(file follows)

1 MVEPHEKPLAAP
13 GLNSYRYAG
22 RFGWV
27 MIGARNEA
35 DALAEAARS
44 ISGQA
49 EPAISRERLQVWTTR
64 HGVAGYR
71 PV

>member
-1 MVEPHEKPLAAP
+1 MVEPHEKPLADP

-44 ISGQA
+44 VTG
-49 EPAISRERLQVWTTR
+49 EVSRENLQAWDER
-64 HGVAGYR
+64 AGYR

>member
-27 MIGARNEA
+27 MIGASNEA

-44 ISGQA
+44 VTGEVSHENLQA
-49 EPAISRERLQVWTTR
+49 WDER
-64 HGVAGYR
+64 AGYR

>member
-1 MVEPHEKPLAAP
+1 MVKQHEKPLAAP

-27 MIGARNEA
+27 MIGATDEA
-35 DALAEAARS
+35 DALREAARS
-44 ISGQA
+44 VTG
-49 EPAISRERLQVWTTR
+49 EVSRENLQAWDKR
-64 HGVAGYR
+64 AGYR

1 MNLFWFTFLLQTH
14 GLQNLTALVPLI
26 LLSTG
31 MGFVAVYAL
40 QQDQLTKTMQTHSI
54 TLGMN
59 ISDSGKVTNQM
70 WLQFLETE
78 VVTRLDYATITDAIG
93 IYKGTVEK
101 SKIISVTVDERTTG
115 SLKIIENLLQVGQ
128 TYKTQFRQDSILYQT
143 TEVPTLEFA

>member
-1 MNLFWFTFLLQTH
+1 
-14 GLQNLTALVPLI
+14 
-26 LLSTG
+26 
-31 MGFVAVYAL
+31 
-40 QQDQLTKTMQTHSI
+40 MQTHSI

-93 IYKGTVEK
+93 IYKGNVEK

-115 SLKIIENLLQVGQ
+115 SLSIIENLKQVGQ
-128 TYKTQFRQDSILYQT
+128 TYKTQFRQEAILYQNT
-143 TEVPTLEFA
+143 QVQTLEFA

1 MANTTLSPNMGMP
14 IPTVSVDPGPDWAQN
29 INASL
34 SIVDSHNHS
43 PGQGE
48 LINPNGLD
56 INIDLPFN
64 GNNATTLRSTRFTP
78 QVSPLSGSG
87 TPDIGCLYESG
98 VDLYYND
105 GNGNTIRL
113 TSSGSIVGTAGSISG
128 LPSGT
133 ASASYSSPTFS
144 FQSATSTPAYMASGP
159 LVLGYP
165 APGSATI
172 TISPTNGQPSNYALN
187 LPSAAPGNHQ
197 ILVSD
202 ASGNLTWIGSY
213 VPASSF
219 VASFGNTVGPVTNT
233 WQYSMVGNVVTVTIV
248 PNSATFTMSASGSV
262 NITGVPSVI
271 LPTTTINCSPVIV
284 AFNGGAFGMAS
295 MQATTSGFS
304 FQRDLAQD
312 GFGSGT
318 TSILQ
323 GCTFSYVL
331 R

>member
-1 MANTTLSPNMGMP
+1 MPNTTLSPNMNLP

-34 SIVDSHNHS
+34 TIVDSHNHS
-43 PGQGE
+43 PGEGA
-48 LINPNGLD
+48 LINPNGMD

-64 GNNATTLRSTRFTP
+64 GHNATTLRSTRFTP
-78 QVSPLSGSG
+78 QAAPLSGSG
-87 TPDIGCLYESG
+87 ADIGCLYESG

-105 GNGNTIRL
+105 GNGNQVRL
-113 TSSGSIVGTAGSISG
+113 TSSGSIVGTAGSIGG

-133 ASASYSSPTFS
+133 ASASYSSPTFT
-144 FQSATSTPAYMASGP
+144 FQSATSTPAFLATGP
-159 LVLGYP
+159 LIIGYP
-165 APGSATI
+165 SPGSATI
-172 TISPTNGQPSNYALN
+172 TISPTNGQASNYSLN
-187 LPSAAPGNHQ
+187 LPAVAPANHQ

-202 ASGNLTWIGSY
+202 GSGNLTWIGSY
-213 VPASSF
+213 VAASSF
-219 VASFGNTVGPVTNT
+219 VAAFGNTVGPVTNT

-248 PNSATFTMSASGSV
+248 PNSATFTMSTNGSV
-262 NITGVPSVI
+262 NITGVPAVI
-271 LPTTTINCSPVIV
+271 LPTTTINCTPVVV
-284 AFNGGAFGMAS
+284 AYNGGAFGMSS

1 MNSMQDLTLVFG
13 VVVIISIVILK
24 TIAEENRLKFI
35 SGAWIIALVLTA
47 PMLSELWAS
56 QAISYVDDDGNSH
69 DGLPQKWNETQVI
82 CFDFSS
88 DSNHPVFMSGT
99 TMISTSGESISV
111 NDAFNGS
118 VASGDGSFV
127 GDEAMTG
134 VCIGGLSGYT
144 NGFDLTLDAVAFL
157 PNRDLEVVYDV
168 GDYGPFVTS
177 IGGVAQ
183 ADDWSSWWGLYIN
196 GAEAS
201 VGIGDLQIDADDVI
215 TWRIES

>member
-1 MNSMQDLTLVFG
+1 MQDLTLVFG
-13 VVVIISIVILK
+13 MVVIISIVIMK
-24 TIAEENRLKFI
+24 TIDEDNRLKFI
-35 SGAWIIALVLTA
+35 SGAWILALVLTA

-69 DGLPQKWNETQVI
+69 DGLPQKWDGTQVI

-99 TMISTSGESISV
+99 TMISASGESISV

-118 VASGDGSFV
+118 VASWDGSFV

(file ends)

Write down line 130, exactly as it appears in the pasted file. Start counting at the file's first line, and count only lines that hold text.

-144 FQSATSTPAYMASGP